Breeding. May require mature forests with large trees to provide suitable shelters for raising young. Males have testes in a fold of skin located in the groin (i.e. not descended into a scrotum). Embryo develops in one of the uterine horns. Gestation period is poorly known: a period of 2-3 months has been proposed; placenta is diffuse and of epitheliochorial type. A single young is usually born, but twins have been reported. A birth has been recorded in September. After a few days, young is carried clinging to the tail of its mother. When sleeping, young is protected by the mother’stail curled on the belly. Weaning likely occurs after three months.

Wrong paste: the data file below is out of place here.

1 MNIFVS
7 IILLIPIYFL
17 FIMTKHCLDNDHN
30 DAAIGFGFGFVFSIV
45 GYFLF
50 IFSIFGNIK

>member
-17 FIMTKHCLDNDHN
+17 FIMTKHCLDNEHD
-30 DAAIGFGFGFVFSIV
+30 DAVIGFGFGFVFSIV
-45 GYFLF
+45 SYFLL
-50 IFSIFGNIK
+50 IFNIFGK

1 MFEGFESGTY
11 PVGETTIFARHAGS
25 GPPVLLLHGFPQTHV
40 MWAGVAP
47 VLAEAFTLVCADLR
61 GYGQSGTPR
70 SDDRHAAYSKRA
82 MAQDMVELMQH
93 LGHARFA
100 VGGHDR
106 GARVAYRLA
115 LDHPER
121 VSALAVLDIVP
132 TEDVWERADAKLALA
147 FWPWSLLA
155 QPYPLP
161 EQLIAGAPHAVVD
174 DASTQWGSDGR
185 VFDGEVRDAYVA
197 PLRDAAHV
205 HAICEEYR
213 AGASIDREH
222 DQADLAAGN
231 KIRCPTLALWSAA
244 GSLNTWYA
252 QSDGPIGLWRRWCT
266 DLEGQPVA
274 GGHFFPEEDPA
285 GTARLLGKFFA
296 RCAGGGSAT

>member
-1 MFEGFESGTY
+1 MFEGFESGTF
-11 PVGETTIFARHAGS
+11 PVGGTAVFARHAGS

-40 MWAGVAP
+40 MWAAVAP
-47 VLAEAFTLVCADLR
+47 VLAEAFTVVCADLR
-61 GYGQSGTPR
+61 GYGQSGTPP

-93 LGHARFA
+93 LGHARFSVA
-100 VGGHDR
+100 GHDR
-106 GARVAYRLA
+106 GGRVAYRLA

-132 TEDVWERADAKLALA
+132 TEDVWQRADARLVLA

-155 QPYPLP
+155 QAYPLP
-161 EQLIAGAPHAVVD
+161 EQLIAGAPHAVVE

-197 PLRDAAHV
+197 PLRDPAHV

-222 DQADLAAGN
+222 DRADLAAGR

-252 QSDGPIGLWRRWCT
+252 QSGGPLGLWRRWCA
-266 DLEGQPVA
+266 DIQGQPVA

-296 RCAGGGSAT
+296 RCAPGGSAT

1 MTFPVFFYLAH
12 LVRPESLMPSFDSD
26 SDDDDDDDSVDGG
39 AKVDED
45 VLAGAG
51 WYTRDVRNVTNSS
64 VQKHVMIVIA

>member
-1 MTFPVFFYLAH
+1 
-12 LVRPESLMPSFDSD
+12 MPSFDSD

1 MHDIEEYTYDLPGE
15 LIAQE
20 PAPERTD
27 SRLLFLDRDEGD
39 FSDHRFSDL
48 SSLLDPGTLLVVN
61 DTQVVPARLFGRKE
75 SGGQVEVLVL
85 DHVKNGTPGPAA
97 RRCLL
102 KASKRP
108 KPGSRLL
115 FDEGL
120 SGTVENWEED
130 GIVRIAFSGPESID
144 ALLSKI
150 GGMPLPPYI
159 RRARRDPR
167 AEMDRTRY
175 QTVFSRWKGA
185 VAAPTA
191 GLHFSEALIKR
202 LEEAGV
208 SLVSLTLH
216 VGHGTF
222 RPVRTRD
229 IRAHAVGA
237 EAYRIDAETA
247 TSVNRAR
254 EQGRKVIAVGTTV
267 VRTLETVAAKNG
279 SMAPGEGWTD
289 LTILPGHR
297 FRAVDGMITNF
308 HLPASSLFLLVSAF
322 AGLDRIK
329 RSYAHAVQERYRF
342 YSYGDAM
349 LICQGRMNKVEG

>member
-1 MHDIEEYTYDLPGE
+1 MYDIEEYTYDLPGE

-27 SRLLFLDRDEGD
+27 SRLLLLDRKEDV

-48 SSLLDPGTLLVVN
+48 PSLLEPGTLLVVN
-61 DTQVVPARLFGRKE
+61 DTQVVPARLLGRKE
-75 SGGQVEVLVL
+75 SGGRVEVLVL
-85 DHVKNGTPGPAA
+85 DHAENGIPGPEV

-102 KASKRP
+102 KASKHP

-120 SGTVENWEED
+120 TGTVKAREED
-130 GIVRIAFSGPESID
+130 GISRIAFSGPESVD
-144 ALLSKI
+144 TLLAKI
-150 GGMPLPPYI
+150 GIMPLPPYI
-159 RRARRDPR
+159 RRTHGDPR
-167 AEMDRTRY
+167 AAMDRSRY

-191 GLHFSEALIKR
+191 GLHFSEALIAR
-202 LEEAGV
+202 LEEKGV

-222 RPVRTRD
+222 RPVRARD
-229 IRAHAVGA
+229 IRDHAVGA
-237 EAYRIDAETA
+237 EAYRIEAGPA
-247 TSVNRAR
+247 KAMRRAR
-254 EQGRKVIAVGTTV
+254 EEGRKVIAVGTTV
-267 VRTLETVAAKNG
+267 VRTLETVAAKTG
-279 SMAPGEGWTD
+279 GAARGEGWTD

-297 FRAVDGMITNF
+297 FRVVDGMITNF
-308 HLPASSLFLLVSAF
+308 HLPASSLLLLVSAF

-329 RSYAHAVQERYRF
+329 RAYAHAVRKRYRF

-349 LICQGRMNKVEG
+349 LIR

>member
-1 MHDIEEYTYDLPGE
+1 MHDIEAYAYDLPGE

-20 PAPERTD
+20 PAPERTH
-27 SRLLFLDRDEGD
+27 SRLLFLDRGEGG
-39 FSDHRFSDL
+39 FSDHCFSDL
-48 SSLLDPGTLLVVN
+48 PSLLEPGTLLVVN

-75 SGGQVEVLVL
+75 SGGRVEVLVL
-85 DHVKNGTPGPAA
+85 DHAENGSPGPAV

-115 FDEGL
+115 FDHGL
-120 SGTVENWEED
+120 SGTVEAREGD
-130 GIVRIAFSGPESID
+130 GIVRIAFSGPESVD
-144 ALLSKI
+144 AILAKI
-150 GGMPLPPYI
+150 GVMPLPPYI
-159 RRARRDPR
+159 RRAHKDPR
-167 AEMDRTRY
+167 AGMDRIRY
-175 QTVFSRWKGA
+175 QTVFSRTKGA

Activity patterns. Solitary, mostly nocturnal and semi-arboreal. A very poorly known species. In Singapore, a female with young had shelters in hollows located at the base of large, dead or live trees. Entrances were single or double, and diameter was 13— 24 cm. In contrast, adult males were found resting among dense clumps of grasses such as the cogongrass (I/mperata cylindrical), or on branches of tall trees; they were also observed resting in buildings. Main peak of activity recorded between 03:00 h and 06:00 h, but animals can be active at any time of day (especially subadults) and night. Mean active period was 2-2-5 h/day. A female with young alternated between three shelters 300-500 m from one another, the same shelter being used for a mean period of about nine days. Main walk is quadrupedal, arching its back and raising its tail parallel to the ground. Caterpillar-like walk is used to climb large trunks or branches, with the prehensile tail curled up as a support. Legs, sacrum, and a large part of the tail have a network of arteries divided into numerous small vessels (rete mirabile), possibly facilitating blood circulation during powerful and prolonged muscular contractions such as holding the rolled-up defensive posture, typical of pangolins.